Maher Abu al-Joukh explained that the reform of the FFC depends on the dominant parties in the ruling coalition reaching a conviction that the current situation has led the country to crises and it is time to change it, as they will have to bear the cost, and therefore the issue of reforming the freedom and change coalition in the future is determined by the seriousness of the dominant parties about said reform.
The official spokesman for the Sudanese Congress ruled out that the coalition was dying, stressing that the coalition was able to lead the revolutionary movement in its darkest conditions, and succeeded in bringing the revolution to the stage of overthrowing the regime.
The coalition was also able to form the transitional government and appoint state governors by consensus.
“It is true that some conflicts and differences have marred this experience, but there is no way to develop this experience and address the problems it faces in order to reach the goals of the glorious December revolution.”
He pointed out that ensuring the democratic transition in Sudan is the main entrance to this transition, and it is through the unification of the forces of change around a national program that carries Sudan over to the ports of democratic transition and stability.
However, Abu al-Joukh sees that the Freedom and Change coalition suffers from severe cracks, but the body will still exist, even if it is currently the property of political groups that exchanged seats of power among themselves.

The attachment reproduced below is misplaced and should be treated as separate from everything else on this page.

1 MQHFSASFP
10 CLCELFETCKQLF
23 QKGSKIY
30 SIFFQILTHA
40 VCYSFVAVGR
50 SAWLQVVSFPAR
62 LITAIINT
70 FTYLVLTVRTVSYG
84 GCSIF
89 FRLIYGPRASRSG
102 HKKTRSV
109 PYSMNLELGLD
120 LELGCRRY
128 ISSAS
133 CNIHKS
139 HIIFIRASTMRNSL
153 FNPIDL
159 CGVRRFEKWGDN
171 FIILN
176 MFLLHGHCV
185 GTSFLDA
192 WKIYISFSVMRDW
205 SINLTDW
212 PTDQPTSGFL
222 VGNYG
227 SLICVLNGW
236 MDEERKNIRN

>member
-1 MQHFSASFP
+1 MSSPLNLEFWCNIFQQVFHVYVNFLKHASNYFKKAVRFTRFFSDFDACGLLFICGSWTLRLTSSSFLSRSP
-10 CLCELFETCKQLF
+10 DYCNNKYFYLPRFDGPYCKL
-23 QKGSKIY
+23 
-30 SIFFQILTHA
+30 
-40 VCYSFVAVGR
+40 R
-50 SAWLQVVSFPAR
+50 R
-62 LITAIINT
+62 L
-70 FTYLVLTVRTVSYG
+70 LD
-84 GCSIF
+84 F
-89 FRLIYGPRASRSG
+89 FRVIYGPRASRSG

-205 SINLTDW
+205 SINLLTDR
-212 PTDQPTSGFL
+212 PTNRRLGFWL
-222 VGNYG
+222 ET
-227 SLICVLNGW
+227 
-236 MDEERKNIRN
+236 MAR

To him however, the Freedom and Change coalition –as a stipulated partner in the constitutional document and as a second party in a political agreement – will remain in the political scene even if its components are reduced to the dominant parties alone.
But this does not mean that it will exist as a just name without popular, public, and political influence.
This will result in weakening their internal situation in the event of conflicts and disagreements with any of the military components or the peace bloc, and this in turn will make the Freedom and Change alliance the weakest side in the transitional period’s triangle of partners.
“IF the situation continues as it is now…,” he said.
“…but the situation will differ if the process of re-strengthening and unifying the forces of freedom and change is carried out again,’ he added.
“This will give it a popular, public, media and political impetus that is better off than where it is now, and this is what it can achieve if it positively engages with Hamdok’s initiative.”
Al-Kinein believes that “the government’s performance economy-wise confused the scene and exacerbated the crisis, which cast a shadow over the political situation.”
He noted that guaranteeing and protecting the revolution is in the unity of freedom and change, “and there is no alternative to the freedom and change except actual freedom and change.”
He stressed that Hamdok has nothing but the freedom and change, and thereby he must follow what he the coalition sees fit, and not “go his own way.”
Observers believe that there will be a change, catalyzed by the promises of the next stage, which will lead to a change of the incubator or the system.